The Donkey, the Stallion, and the Strategy of the Hills – An Allegory

“The Donkey, the Stallion, and the Strategy of the Hills” is somewhat of an interesting name for an allegory written by a well-known preacher. But the meaning behind the story is what makes it so profound. It is a vivid retelling of the story of Jesus Christ our Savior, who sacrificed all that He was, all of His glory and majesty, to take the form of weak and despicable human beings, to die on a cruel cross, and to bear the wrath of God along with the sin and the shame of the world. Christ came unto His own, but His own did not receive Him. In this sermon/allegory written and presented by John Piper, we find the truth about Christ’s ministry and death exposed in a tale of a vineyard, the tenants, the King, and the sacrifice of His Son.  Not only has it convicted me of my own sin, but also increased my love for my Savior, being reminded that He sacrificed Himself for my sake so that my sins could be forgiven, though I be a wicked tenant and He a merciful Savior, Son of the King. I would encourage all of my readers to watch and/or read and/or listen to this sermon so that they might be encouraged as I have.

Read the sermon or download the mp3 here:

“Though arrogance and rage assail
Conspiracy will not prevail.
In death recall unerringly
That you will always reign with Me.” – John Piper, The Donkey, the Stallion, and the Strategy of the Hills

5 Responses to “The Donkey, the Stallion, and the Strategy of the Hills – An Allegory”
  1. Reblogged this on Persevering Hope and commented:
    I have the same feelings about this allegory, and would also encourage my readers to listen to it. John Piper paints a picture of the good news of salvation vividly here. I pray that those who listen to it will be as encouraged as I was.

  2. “He planted the vineyard, and set a hedge around it, and dug a winepress in it, and built a tower. And then he chose one of the poorest clans in his realm to be the tenants of his vineyard, and he promised them all the help they needed if they would but ask him and trust him to give it. It was an almost unbelievable privilege to be chosen by the great king to tend his vineyard. And in the early days the tenants loved their work. They could scarcely call it work. The king gave them all they needed, he let them eat the fruit, he guarded their borders, and sent his messengers to them often. It was as if he were doing the work.” – I am so encouraged by this, what a great picture of God’s loving grace on us.

    • Sierra says:

      That is one of my favorite passages of the sermon. We don’t deserve anything that God has given us. We are infinitely wicked, depraved, and arrogant that we would crucify His righteous and perfect Son in our words, thoughts, and actions. But then, He is infinitely gracious, loving, and forgiving, which makes salvation all the more sweeter to those who have repented and turned to Christ because of His sacrifice.

      • Yes. This fact is becoming ever truer and more real to me as I grow in the Lord. To paraphrase Worth Dying For, “The very Hands that held the stars, were then sentenced to wear my scars. It was love which purchased this traitor’s heart.” This love is incomprehensible. The more I grow, the more I see how my sin has made little patterns and habits in my very thoughts, words, and actions. A love such as this should drive us to abstain from sin; because we desire to return this love! I mean this with all seriousness; I think it is a truth which we are quick to forget among friends who are professing believers. Many times I will find myself saying things I would not say at home for the sake of laughs, or laughing at things I would not consider humorous at home if my sibling said it; in fact, I would reprimand her…. I’ll stop ranting; I think I might make a post on this topic.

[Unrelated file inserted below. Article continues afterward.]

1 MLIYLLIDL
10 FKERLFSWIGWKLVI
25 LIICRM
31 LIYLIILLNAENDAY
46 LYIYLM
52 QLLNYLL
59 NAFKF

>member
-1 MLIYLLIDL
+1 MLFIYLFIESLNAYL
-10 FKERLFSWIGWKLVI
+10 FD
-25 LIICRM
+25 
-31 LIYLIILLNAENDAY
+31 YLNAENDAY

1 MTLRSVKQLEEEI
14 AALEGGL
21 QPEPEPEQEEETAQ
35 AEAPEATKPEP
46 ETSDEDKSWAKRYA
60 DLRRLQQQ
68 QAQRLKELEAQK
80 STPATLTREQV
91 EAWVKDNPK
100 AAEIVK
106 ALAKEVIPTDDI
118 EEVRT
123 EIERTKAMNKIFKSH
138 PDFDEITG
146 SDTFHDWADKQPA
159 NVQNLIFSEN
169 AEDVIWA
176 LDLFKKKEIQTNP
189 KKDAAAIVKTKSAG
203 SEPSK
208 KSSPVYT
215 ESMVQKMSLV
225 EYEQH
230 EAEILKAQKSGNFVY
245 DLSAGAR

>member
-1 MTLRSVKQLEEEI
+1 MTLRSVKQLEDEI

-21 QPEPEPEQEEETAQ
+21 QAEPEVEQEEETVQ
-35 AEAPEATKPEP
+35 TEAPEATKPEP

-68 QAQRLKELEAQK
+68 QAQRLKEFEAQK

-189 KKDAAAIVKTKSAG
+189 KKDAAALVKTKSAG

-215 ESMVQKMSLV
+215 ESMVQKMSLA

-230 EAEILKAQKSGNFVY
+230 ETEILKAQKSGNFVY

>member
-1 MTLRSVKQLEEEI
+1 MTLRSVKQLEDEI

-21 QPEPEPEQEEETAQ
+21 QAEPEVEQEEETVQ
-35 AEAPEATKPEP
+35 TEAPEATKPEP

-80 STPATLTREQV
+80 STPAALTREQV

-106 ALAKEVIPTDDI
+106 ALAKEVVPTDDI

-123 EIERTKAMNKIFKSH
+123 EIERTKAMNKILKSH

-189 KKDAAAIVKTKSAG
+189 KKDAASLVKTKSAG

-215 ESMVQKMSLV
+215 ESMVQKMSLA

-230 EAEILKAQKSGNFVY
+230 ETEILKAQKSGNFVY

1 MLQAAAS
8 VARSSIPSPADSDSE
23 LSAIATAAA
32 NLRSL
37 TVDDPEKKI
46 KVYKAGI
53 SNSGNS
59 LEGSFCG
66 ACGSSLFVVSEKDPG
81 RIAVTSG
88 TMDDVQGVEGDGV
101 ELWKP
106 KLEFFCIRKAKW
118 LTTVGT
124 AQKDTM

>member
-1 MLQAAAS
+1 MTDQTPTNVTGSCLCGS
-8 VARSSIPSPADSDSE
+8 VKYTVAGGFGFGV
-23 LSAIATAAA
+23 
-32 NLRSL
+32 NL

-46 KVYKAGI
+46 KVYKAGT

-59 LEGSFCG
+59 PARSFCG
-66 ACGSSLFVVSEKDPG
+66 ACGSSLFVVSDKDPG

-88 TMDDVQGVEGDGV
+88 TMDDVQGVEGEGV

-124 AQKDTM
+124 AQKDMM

The passage which affected me the most is: “He looked up again and said, “Who is willing to go for me and deliver my word to the tenants of the vineyard?” And all six stepped forward, because there was no privilege greater in all the realm, than to bear the message of the king. The king took each one by the hand, looked into his eyes, and said, as if he were the only person in the world,
        Though arrogance and rage assail
        Conspiracy will not prevail.
        In death recall unerringly
        That you will always reign with me.”

        This is how we should respond to God’s gift of His Word. There is no greater privilege in all the world, than to bear the Message of our King. There is no lasting consequence for such service; only everlasting reward. Why should we not make every effort to share it?

  3. So true Noah, our greatest pleasure is to share His message of forgiveness. 1 Corinthians 9:16-18 says, “For if I preach the gospel, I have nothing to boast of, for necessity is laid upon me; yes, woe is me if I do not preach the gospel! For if I do this willingly, I have a reward; but if against my will, I have been entrusted with a stewardship. What is my reward then? That when I preach the gospel, I may present the gospel of Christ without charge, that I may not abuse my authority in the gospel.” What a great example for us, that we would consider it our reward to be able to share the Word concerning Christ. I pray, knowing that we do not appreciate the authority of His word, that we would not be cowards who care about what others may think about or do to us, but that it would be our joy to share the gospel at every opportunity.

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